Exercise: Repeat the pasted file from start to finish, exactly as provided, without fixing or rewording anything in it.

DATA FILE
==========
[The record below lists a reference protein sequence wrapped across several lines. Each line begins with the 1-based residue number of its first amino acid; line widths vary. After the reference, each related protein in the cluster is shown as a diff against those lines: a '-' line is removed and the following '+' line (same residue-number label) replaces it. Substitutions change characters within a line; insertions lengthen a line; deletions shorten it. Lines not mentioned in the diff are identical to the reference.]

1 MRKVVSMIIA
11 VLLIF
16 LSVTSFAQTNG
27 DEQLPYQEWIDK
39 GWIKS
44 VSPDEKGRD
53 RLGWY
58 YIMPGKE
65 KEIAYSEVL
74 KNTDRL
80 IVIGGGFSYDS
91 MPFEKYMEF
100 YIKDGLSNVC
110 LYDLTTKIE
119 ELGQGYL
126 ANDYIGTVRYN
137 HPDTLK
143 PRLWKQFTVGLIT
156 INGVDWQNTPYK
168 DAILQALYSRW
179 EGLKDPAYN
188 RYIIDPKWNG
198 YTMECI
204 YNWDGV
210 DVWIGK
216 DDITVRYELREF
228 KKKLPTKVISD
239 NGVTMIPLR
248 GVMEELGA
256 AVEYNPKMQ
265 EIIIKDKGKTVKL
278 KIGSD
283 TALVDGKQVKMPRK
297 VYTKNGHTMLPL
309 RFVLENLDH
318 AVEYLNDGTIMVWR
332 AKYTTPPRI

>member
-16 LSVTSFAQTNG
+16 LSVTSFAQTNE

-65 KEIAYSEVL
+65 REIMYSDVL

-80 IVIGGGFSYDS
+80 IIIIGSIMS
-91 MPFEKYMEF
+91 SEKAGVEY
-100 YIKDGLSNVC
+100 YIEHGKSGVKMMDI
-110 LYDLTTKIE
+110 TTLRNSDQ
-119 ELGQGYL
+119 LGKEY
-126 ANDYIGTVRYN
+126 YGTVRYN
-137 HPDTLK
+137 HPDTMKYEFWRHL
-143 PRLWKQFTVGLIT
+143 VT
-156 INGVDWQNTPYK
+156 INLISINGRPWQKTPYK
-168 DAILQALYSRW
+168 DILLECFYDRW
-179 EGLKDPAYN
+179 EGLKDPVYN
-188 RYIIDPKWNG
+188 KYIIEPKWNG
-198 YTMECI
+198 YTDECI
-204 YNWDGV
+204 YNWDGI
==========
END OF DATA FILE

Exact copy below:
[The record below lists a reference protein sequence wrapped across several lines. Each line begins with the 1-based residue number of its first amino acid; line widths vary. After the reference, each related protein in the cluster is shown as a diff against those lines: a '-' line is removed and the following '+' line (same residue-number label) replaces it. Substitutions change characters within a line; insertions lengthen a line; deletions shorten it. Lines not mentioned in the diff are identical to the reference.]

1 MRKVVSMIIA
11 VLLIF
16 LSVTSFAQTNG
27 DEQLPYQEWIDK
39 GWIKS
44 VSPDEKGRD
53 RLGWY
58 YIMPGKE
65 KEIAYSEVL
74 KNTDRL
80 IVIGGGFSYDS
91 MPFEKYMEF
100 YIKDGLSNVC
110 LYDLTTKIE
119 ELGQGYL
126 ANDYIGTVRYN
137 HPDTLK
143 PRLWKQFTVGLIT
156 INGVDWQNTPYK
168 DAILQALYSRW
179 EGLKDPAYN
188 RYIIDPKWNG
198 YTMECI
204 YNWDGV
210 DVWIGK
216 DDITVRYELREF
228 KKKLPTKVISD
239 NGVTMIPLR
248 GVMEELGA
256 AVEYNPKMQ
265 EIIIKDKGKTVKL
278 KIGSD
283 TALVDGKQVKMPRK
297 VYTKNGHTMLPL
309 RFVLENLDH
318 AVEYLNDGTIMVWR
332 AKYTTPPRI

>member
-16 LSVTSFAQTNG
+16 LSVTSFAQTNE

-65 KEIAYSEVL
+65 REIMYSDVL

-80 IVIGGGFSYDS
+80 IIIIGSIMS
-91 MPFEKYMEF
+91 SEKAGVEY
-100 YIKDGLSNVC
+100 YIEHGKSGVKMMDI
-110 LYDLTTKIE
+110 TTLRNSDQ
-119 ELGQGYL
+119 LGKEY
-126 ANDYIGTVRYN
+126 YGTVRYN
-137 HPDTLK
+137 HPDTMKYEFWRHL
-143 PRLWKQFTVGLIT
+143 VT
-156 INGVDWQNTPYK
+156 INLISINGRPWQKTPYK
-168 DAILQALYSRW
+168 DILLECFYDRW
-179 EGLKDPAYN
+179 EGLKDPVYN
-188 RYIIDPKWNG
+188 KYIIEPKWNG
-198 YTMECI
+198 YTDECI
-204 YNWDGV
+204 YNWDGI